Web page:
Yesterday, after a great worship service and breakfast with my friends, I walked out of church to this:
Yes, beloved, these people are protesting my church. Why? I’m not really sure; I wanted to ask, but they wouldn’t stop preaching at me long enough for me to get a word in. So, I just took the picture, laughed and went on my way.
You might think that this would end there and it probably should. But I’ve never been the object of a protest before and I’ll admit, it left me a little rattled. I mean, it’s one thing to see these jokers on television, or even to drive by them while they spew their bile at whoever they happen to hate at any given moment. But, it’s a little different when it’s you they’re calling “filth” and a “stench in God’s nostrils”. I spent most of yesterday trying to process this before I remembered something Chris Hardwick said: “Comedians make jokes about horrible things because, as humans, this our defense mechanism for trying to process those horrible things and gain power over them.” Now, calling me a comedian might be stretching things a bit and I don’t have a show like Hardwick to work this stuff out. On the other hand, I am a smart ass with a blog. So, let’s get processing!
A little earlier, I said I didn’t know why these douche canoes decided to picket our church, but that’s not exactly true. Sure, I couldn’t get a word in edgewise when I first saw them, but one look at their sign told me exactly what their problem might be: We’re a welcoming and affirming Baptist church. Really? That’s the best you’ve got? Hell, it’s no secret that we’re cool with folks who are LGBT+; it’s plastered all over our website and we held an anti-Amendment 1 rally a few years ago. Seriously, if you going to go to all the trouble protest someone, do your homework. There are so many other things we do and/or believe that would drive these guys crazy. Like the fact that we don’t use the KJV exclusively, teach from books other than Bible now and then, “encourage” doubt by allowing members to ask questions, occasionally have secular music during service and, perhaps worst of all, allow women in positions of leadership. I’m sorry, fellows, but this was just lazy activism.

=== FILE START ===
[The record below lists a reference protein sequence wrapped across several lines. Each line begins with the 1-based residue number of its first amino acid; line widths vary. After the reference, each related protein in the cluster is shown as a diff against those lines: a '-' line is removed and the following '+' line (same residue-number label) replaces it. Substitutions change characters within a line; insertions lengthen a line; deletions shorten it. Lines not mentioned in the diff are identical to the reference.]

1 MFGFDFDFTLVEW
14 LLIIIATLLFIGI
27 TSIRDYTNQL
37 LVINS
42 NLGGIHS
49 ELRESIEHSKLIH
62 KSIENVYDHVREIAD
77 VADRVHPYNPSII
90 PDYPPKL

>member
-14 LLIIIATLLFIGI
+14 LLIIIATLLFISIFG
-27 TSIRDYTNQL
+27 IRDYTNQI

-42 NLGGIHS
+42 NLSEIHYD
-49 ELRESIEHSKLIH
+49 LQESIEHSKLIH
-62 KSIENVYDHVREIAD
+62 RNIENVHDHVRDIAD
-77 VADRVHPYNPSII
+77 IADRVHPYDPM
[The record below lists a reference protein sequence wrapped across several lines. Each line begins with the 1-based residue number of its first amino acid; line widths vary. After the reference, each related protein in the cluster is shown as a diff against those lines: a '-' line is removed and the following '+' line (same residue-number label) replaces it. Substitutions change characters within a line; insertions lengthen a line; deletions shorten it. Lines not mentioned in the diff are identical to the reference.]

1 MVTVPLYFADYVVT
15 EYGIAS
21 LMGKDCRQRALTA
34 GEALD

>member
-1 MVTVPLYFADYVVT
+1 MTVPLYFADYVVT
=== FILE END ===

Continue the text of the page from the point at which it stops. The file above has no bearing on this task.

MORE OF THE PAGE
I’m not sure exactly who they are or where they’re from because, when I finally got a chance to talk to them, they wouldn’t say. All they’d cop to was that they weren’t local. Whether that’s because they’ve been threatened with violence or are afraid someone might show up and protest at their church (as so many people have done to those trolls at Westboro Baptist Church), I couldn’t say. But, it seems to me that if this is the case, you might want to reconsider your message.
Interestingly, these folks staged their “protest” right beside a sign that reads, “Where loving God means loving people.” And, when I say “right beside”, I mean that literally: they were like 10 feet away from it. So, let me get this straight, you’re spewing hate in God’s name while standing next to a sign that references a passage from the Bible? Sadly, the irony of it all seemed to be lost on them. Of course, that reference wasn’t taken directly from the Authorized King James Version of 1611, so maybe they were confused.